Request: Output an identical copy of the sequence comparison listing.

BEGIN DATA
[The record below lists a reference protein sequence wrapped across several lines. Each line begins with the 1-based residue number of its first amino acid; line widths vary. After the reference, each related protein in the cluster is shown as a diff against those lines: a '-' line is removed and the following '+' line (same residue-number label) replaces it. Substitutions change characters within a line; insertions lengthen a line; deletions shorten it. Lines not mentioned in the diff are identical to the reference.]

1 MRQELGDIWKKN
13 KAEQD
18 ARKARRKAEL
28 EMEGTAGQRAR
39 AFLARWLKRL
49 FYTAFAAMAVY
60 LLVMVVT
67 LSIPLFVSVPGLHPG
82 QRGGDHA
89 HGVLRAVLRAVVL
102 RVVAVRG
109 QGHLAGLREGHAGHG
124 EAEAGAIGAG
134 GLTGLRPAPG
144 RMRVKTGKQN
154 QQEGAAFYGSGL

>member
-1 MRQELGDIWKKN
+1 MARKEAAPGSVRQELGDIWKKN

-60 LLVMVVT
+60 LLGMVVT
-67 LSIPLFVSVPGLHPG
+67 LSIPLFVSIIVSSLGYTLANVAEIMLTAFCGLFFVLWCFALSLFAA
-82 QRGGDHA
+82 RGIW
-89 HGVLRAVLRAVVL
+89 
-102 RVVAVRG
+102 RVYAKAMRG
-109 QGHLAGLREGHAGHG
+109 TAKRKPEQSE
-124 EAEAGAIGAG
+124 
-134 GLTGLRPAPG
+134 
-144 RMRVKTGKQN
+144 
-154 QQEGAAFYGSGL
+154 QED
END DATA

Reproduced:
[The record below lists a reference protein sequence wrapped across several lines. Each line begins with the 1-based residue number of its first amino acid; line widths vary. After the reference, each related protein in the cluster is shown as a diff against those lines: a '-' line is removed and the following '+' line (same residue-number label) replaces it. Substitutions change characters within a line; insertions lengthen a line; deletions shorten it. Lines not mentioned in the diff are identical to the reference.]

1 MRQELGDIWKKN
13 KAEQD
18 ARKARRKAEL
28 EMEGTAGQRAR
39 AFLARWLKRL
49 FYTAFAAMAVY
60 LLVMVVT
67 LSIPLFVSVPGLHPG
82 QRGGDHA
89 HGVLRAVLRAVVL
102 RVVAVRG
109 QGHLAGLREGHAGHG
124 EAEAGAIGAG
134 GLTGLRPAPG
144 RMRVKTGKQN
154 QQEGAAFYGSGL

>member
-1 MRQELGDIWKKN
+1 MARKEAAPGSVRQELGDIWKKN

-60 LLVMVVT
+60 LLGMVVT
-67 LSIPLFVSVPGLHPG
+67 LSIPLFVSIIVSSLGYTLANVAEIMLTAFCGLFFVLWCFALSLFAA
-82 QRGGDHA
+82 RGIW
-89 HGVLRAVLRAVVL
+89 
-102 RVVAVRG
+102 RVYAKAMRG
-109 QGHLAGLREGHAGHG
+109 TAKRKPEQSE
-124 EAEAGAIGAG
+124 
-134 GLTGLRPAPG
+134 
-144 RMRVKTGKQN
+144 
-154 QQEGAAFYGSGL
+154 QED